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Theatre and Disorder in Late Georgian London$

Marc Baer

Print publication date: 1992

Print ISBN-13: 9780198112501

Published to Oxford Scholarship Online: October 2011

DOI: 10.1093/acprof:oso/9780198112501.001.0001

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(p.250) Appendix I Literature as Palimpsest

(p.250) Appendix I Literature as Palimpsest

Theatre and Disorder in Late Georgian London
Oxford University Press

LITERATURE provides vital clues concerning theatricality, and the works of Dickens the most important of these. While it may not seem possible now that theatricality could ever have been such a prominent feature of English life, the evidence from Dickens serves to confirm what has been presented in this book. It may be useful, therefore, to challenge J. Hillis Miller, who concluded his analysis of Sketches by Boz thus: ‘From the near-slum areas where the private theaters flourish to the well-to-do suburbs like Clapham, from the edges of poverty to the upper middle class, all Boz's London seems to have caught the disease of theatrical representation.’ That theatricality could be a ‘disease’ signifies our discomfort with such phenomena (as is the connotation of the term theatrical when used today to describe the behaviour of a non-actor, or histrionic as the label of a psychological disorder), and Miller is forced to ask, rhetorically, whether Dickens was surely exaggerating:

The theater returns so often in the Sketches that London in this book comes to seem a place where everyone is in one way or another engaged not in productive work but in performing or witnessing scenic presentations. They watch others pretend to be what they are not or play roles themselves. Certainly the attendance paid to the theater and to musical performance is disproportionate. It constitutes a deformation in Boz's mirroring of the Veal' London. In spite of the importance drama undoubtedly had in the culture of early Victorian London, it seems unlikely that quite so large a proportion of its people were obsessed with it, involved in it in one way or another, or allowed their life styles, attitudes, dress, speech, and gesture to be determined by it.1

That Dickens had not misread the real London might be seen from the astonishment of Henry James a generation later. ‘The number of stage-struck persons who are to be met with in the London world is remarkable,’ wrote James in 1871. Having observed the suddenness with which both young men and women (p.251) would engage in recitation or histrionics, he concluded, confident of having discovered a new phenomenon:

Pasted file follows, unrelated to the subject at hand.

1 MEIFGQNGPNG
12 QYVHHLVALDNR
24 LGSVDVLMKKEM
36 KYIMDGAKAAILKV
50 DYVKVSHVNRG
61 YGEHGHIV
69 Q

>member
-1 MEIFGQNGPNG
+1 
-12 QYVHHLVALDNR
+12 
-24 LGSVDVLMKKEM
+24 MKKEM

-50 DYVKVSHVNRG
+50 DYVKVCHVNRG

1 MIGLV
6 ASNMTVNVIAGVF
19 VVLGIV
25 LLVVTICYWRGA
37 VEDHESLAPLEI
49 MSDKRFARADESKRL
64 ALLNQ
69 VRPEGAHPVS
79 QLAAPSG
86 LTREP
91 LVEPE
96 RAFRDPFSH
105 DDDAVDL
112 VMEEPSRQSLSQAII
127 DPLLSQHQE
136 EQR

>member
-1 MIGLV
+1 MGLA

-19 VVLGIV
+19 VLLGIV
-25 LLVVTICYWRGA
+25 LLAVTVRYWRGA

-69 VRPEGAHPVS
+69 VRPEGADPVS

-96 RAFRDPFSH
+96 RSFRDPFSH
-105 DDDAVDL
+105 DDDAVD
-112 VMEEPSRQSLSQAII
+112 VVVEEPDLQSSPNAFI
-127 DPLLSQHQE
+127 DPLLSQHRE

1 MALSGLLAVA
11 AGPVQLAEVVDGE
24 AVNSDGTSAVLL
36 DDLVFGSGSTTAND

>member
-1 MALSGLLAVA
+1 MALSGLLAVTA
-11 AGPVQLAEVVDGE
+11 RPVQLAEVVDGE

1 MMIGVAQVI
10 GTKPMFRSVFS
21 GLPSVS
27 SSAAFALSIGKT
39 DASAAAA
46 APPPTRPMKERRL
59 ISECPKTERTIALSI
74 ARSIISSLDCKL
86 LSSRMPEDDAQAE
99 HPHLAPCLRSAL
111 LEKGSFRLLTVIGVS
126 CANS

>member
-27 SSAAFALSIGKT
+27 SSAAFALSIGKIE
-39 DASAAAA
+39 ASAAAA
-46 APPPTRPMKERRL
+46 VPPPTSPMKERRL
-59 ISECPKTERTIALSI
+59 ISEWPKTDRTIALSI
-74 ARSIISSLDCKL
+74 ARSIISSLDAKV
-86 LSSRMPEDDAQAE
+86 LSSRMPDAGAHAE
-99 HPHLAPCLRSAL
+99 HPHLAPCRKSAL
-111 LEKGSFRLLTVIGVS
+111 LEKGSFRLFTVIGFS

Plays and actors are perpetually talked about, private theatricals are incessant, and members of the dramatic profession are ‘received’ without restriction. They appear in society, and the people of society appear on the stage; it is as if the great gate which formerly divided the theatre from the world has been lifted off its hinges. There is, at any rate, such a passing to and fro as has never been known.2

Of all the inhabitants of early nineteenth-century Britain, Charles Dickens perhaps understood this phenomenon the best. Theatricality is present in many of his novels—in the partly auto-biographical David Copperfield (1849–50) to be sure, but most significantly in his earliest works, e.g. Sketches by Boz (1836) and Nicholas Nickleby (1838–9), the latter dedicated to the actor William Macready. Between the last two works Dickens and the caricaturist George Cruikshank collaborated in editing The Memoirs of Joseph Grimaldi (1838). Grimaldi had witnessed and writtenabout the OP riots, and Cruikshank had assisted his father Isaac in creating most of the illustrations produced during the Covent Garden disturbances;3 thus the great Victorian novelist came to learn at first hand about an event which engaged his devotion to drama—as well as the theatrical metaphor.4 Fondness for the stage was reflected in the work of both Dickens and Cruikshank. A fellow clerk who worked with Dickens in the late 1820s recalled ‘he could give us Shakespeare by the ten minutes, and imitate all the leading actors of that time. … He told me he had often taken part in amateur theatricals before he came to us.’5

The boundary between fiction and non-fiction is therefore less a wall and more a sponge,6 and thus it is possible to read back from Dickens through Cruikshank and Sketches, Grimaldi, and the other (p.252) works to understand some of the dynamics of the OP riots;7 the theatricality of Dickens' writings is that of the Covent Garden disorder, and the theatre the source for each. Theatre is by its nature hyperbolic, as anyone knows who has seen a play performed. The play-acting of OPs in the Covent Garden pit appears again in Dickens's work; to take one example, something quite close to the description of apprentices adorned as aristocrats in Sketches by Boz can be seen on page 163 above.8 Dickens spoke for himself as well as his generation when he stated in his edition of Grimaldi that the OP riots still remained well known in the 1830s.9